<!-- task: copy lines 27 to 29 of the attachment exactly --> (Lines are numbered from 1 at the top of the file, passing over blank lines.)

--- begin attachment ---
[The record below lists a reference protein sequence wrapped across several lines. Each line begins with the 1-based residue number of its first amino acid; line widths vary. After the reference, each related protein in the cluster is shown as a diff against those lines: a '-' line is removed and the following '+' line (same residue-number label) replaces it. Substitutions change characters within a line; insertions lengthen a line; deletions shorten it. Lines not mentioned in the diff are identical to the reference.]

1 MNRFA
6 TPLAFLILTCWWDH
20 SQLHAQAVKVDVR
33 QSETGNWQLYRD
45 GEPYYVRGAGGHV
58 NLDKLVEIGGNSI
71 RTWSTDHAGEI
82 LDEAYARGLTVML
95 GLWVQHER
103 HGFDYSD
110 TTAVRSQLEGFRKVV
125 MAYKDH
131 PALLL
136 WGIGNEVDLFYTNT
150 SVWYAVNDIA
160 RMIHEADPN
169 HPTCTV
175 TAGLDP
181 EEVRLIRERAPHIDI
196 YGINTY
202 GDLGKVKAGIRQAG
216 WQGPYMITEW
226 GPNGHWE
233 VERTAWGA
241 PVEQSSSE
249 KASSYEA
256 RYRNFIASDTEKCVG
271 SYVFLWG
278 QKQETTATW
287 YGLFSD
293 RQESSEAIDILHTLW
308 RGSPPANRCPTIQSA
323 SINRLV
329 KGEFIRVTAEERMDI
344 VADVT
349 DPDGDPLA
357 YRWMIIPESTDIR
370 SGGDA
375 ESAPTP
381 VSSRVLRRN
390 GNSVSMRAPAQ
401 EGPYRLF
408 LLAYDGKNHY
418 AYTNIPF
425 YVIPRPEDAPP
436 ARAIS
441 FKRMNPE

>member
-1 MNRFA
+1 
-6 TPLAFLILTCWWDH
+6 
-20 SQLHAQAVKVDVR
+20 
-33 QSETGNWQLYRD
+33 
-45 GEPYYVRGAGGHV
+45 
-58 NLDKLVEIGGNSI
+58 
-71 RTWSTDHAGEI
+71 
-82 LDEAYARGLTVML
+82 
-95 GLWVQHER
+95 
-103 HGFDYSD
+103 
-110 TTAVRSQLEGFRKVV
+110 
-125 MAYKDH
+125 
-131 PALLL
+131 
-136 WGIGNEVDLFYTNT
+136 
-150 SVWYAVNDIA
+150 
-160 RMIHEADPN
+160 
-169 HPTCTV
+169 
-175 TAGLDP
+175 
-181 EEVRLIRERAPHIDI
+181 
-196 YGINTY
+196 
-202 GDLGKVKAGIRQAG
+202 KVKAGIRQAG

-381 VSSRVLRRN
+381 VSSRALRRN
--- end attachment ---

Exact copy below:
249 KASSYEA
256 RYRNFIASDTEKCVG
271 SYVFLWG